BRENDAN RODGERS took an immediate liking to £300,000 new Bhoy Lewis Morgan when Celtic faced St Mirren in the Scottish Cup last season.
The Hoops boss revealed: “He was a boy who really took my eye when we played the Saints.
“Even though we won the game 4-1, I liked how direct he was and his quality. He was a handful.
“We kept an eye on him from then and watched him for Scotland Under-21s against Holland, where he was up against a really physical player that night .
“It was interesting to see if he could cope with that and he did.
“He’s a boy who is hungry. I spoke to Jack Ross at length about him and then I was given permission to speak to the player.
“Lewis is a very humble boy, he knows where he’s at in his career.”
Rodgers added: “You come to Celtic and it’s hard for lots of players, so if he can cope with that level of scrutiny, pressure and expectations then he could be a wonderful player.
“He has the talent, he’s direct, he’s quick, he can score goals, he has two great feet, so, yeah, we will look forward to the chance to work with him when he comes in the summer.
“You look at the player and you do your homework on him and you try to find out all the different aspects of his life.
“I like players who are hungry, coachable and want to learn. Everything I had heard about him was very good.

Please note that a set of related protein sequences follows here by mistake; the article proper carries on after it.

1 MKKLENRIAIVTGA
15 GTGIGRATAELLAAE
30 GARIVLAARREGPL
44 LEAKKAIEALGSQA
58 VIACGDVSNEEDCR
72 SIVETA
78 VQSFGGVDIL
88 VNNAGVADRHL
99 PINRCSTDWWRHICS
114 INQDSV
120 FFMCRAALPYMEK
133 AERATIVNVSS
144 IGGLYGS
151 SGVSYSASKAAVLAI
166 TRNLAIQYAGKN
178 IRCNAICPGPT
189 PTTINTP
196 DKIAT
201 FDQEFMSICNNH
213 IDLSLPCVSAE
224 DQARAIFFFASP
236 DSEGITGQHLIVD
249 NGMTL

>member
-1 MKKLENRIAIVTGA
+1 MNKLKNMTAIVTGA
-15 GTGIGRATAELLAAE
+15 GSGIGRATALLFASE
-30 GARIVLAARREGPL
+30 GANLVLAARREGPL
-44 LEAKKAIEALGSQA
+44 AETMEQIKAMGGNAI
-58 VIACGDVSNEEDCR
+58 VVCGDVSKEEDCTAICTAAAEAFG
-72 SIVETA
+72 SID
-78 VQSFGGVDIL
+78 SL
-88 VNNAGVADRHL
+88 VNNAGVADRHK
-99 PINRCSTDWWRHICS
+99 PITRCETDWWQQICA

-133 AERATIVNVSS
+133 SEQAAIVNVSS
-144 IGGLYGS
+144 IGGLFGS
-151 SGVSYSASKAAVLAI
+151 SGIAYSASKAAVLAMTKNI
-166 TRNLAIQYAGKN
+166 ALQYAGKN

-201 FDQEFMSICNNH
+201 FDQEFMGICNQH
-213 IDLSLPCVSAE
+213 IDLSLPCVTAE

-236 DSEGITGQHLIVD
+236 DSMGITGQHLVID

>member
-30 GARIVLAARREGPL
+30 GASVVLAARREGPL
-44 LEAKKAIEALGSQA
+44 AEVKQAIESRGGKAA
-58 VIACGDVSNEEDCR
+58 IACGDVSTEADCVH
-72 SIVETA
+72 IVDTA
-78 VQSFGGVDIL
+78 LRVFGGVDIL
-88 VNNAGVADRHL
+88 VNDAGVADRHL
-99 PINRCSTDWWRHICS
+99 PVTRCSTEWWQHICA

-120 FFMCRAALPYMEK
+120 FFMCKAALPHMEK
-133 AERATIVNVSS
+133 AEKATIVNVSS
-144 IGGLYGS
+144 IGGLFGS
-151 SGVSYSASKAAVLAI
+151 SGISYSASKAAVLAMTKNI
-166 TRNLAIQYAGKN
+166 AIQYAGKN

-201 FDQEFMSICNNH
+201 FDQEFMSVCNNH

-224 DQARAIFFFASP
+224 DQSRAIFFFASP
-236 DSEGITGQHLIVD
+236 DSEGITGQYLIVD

“I had a real nice chat with him. You can’t always go on what they’re like, but obviously the first impression is important.
“I’ve spoken to players who looked me in the eye for three-and-a-half hours and never moved.
“Others tell you everything you want to hear, but I’ve been really impressed with Lewis and, hopefully, there’s a great platform for him to go on finish the season with St Mirren.”
The CQN Podcast: A Celtic State of Mind (EP28) with former Celtic director Tom Grant
Paul John Dykes and Kevin Graham are joined by Celtic’s ex-director, Tom Grant, who offers a fascinating insight into the running of the club in the 1980s and 1990s.
Tom Grant explains exactly why Celtic refused to complete the Mo Johnston transfer in 1989, and lifts the lid on audacious efforts by Billy McNeill to recruit Peter Beardsley and Steve Bruce.
Tom Grant also dissects his relationship with Fergus McCann, and the impact of the ‘Celts For Change’ movement in overturning the ‘family dynasty’ board in 1994.
Jim Craig made two of the three goals in the 1967 European Cup Final. Get Jim’s new Lisbon Lion Diary – Right Back to 67 from CQNBookstore.co.uk and you will receive a signed copy from the man himself plus a FREE copy of That Season in Paradise – Ten Months of Celtic Heaven signed by fellow Lisbon Lion Bertie Auld! Simply order Jim Craig – Right Back to 67 and the second book will be sent automatically.